‘Faking It’ – Follow Up
MTV’s Faking It, which officially airs April 22, released the pilot a few days early. With initial concerns, now that an episode is out, it seems like a great time to follow up. First and foremost, overall, Faking It isn’t nearly as terrible as it seemed it would be based on early interviews and the trailer.
Though Faking It maybe isn’t the disaster it could have been, there are still some really major concerns with this show. Faking It erases the struggle that many, many LGBT teens face in school. For example, in Faking It’s alternate universe, the “outcasts are the in crowd,” which includes the LGBT kids. Even though the LGBT kids are cool, it appears this can only happen in an alternate universe like Faking It. In the real world, gay kids are relegated to outsiders—not normal equals—to everyone else in the real universe. Perhaps intentional or to predict a future post-homophobia universe, this is a slipperly messaging slope.
The sunshiney acceptance of the LGBT community in may be taking an easy way out because the show doesn’t have to touch on the difficult real struggles for LGBT kids in school—no bullying, struggling for acceptance from their peers, or the danger of being outed by their classmates. Speaking of outing, Shane (Michael J. Willett) takes it upon himself to out Amy and Karma’s fake lesbian relationship to the entire school. Here, outing gay kids is not only really cool, but also painted as something that should be done to attempt to push kids out of the closet. For those who don’t understand the reality of that situation, a forced outing can be downright dangerous. That’s not touched on in the pilot of Faking It, and that’s a little worrisome.
On the other hand, while Faking It obviously blows over important facets of LGBT life, the oasis and escape from those same often harsh realities isn’t unwelcome. On another level, it’s also subversive and shows a world where complete acceptance isn’t so bad–it’s actually pretty good–for everyone. In fact, Lauren (Bailey Buntain), the would-be popular mean girl, just looks ridiculous, a fun comment on the actual ridiculousness of popular cliques. As unrealistic and bubble gum happy as the acceptance is, it does provide a hope for the future, and a little escape while the show is on.
There has also been a lot of talk on social media that Faking It is the first show that features a teenage lesbian couple whose relationship is portrayed and shown openly on TV, unlike, I don’t know—Glee. The fact that Faking It puts the lesbian storyline at the center of the show is definitely great and progressive. But while it has been heavily hinted that Amy (Rita Volk) questions her sexual orientation, Karma (Katie Stevens) is going to carry on a “secret” relationship with Liam (Gregg Sulkin) for at least awhile. That means this isn’t an authentic queer couple, at least not yet. As a matter of fact, with Amy only questioning and Karma chasing Liam, at this exact moment, there is no actual representation at all.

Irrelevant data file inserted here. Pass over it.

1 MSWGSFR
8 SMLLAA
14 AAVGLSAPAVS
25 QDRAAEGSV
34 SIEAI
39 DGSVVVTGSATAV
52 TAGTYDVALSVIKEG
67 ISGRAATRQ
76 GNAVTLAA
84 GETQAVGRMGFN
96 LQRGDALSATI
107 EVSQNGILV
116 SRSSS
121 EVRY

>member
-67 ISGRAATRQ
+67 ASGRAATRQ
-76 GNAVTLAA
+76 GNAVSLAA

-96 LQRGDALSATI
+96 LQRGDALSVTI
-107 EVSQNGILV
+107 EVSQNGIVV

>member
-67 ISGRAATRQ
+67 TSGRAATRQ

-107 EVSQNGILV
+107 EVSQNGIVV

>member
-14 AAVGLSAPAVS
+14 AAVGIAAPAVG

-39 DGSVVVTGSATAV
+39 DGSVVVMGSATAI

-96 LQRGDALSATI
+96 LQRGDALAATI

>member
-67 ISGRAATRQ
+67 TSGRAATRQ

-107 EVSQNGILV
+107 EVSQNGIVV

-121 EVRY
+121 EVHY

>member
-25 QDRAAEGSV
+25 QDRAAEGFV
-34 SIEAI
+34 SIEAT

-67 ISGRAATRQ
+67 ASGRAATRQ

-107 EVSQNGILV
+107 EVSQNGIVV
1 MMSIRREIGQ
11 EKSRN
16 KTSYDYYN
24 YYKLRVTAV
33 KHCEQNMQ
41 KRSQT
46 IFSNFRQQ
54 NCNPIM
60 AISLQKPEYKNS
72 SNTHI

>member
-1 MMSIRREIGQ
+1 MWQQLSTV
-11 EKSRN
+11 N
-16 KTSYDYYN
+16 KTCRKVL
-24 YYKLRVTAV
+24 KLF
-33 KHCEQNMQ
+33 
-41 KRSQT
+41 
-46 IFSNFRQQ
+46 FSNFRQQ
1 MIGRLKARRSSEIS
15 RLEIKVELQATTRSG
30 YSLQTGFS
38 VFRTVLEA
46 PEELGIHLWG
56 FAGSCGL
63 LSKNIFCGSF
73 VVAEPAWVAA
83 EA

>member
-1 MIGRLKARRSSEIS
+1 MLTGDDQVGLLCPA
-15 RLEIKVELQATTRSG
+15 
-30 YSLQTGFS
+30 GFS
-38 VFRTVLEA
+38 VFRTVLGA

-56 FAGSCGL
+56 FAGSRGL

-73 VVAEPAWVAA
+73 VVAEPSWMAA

If Karma doesn’t ever reciprocate Amy’s feelings, Amy will need her own love interest, as Karma already has a heterosexual love interest right out of the gate. If it stays this way, Amy becomes the sad, pitied stereotypical lesbian from pre-1960 cinema days. That won’t do much to celebrate queer women, and it’s not good enough anymore to say, “we’ll take what we can get.” LGBT women deserve better than that. If Faking It is only setting up a whole season of pain for Amy, then it’s in trouble.
It’s also a little concerning that organizations like GLAAD or Advocate (mostly from the perspective of gay men, NOT queer women, whose opinion really should lead these conversations) pat the show on the back for referencing The Trevor Project, casting an openly gay actor for Shane or having just more LGBT characters on screen who don’t face bullying. While these things are great and certainly steps in the right direction, it’s not enough to write off any of the legitimate criticisms and concerns that may develop along the way. In other words, representation is not a bank account that can be balanced. Some positive steps forward for the LGBT community can’t be thrown in just to get a free pass for any offensiveness and call it even. We’re at a point where more nuanced criticality can and should be used going forward.
It’s still too early to tell which direction Faking It will go—off the deep end of backwards and terrible, or towards something potentially really positive. There has been many great reviews about the show and word on the street is Glee takes a kick in the nose in an upcoming episode. All good signs. (Though “Girls Just Want to Have Fun” plays when Amy and Karma first kiss in the gym, a troubling link to Glee’s less than stellar treatment of Santana’s coming out in season 3. But, I digress…) In addition, the cast members speak on LGBT issues with class and understanding, and the creator and many people working on the show come from a place of personal experience. There just don’t seem to be any queer women involved.
Though cautiously optimistic, proceed with a little bit of caution. Faking It now has a lot riding on its claims of revolutionary representation for young LGBT women in particular and it could still go awry. So far though, despite a few problem areas, the signs are pointing mostly in a positive direction.